The College Valley in spring                  





It was April and, with the extensive gorse in full flower, the pencil-straight College Valley was the picture-perfect starting point for a rollercoaster trip to The Schil`s rocky summit. Standing on the English/ Scottish border it is the last significant hill on the Pennine Way for walkers heading north.


I parked at the tiny hamlet of Hethpool, close to a row of fine Arts & Crafts style cottages, and then I quickly made tracks for the top of Great Hetha and the site of an impressive Iron Age hillfort. After descending to the white-walled farmstead of Trowupburn I began a long steady climb to the border fence where a sea of green rolling hills filled a widescreen panorama. I speculated on how many Pennine Way walkers might have enjoyed the same intoxicating views on their epic journey northwards.


With my boots now firmly planted on Scottish soil and with the Halterburn Valley to my right and the valley of the Trowup Burn to my left, I followed Steer Rig, a superb, grass-covered ridge, gradually upwards to Black Hag. Then, crossing back into England, I began the final, muscle-testing climb to the 601 metre high summit of The Schil. This is a mountain in all but height, lacking nothing in self-belief and with outstanding views towards The Cheviot and the hillside-cutting cleft of the magnificent Hen Hole.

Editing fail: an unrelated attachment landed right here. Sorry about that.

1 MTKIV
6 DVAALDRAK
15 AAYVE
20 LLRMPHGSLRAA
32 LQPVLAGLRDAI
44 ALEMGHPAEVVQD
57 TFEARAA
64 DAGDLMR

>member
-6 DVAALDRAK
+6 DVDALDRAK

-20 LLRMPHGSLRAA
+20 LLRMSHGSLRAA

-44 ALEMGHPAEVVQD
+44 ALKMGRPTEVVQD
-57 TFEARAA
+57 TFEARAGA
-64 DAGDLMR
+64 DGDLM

I lingered longer than intended, slowly savouring every energy-boosting bite of my peanut butter sandwiches. But time and tide, apparently, wait for no man so I back-tracked, fleet-footed to Black Hag and on to the dome-like Saugieside Hill. This is a modest, infrequently-visited hill which offers isolation in abundance. I tarried awhile, enjoying the gentle, early afternoon warmth, before heading for the tiny walker`s cairn marking the flat summit of Loft Hill.


This was my sixth and final top of the day so I idled away a few more minutes appreciating the splendid view towards the craggy Easter and Wester Tors strutting their stuff high above the valley. Reluctantly, with the sun sailing away westwards, I left the high ground and rejoined the College Valley for the gentle 1½ mile stroll back to Hethpool. I wondered whether April really was, as T. S. Eliot wrote, “the cruellest month”!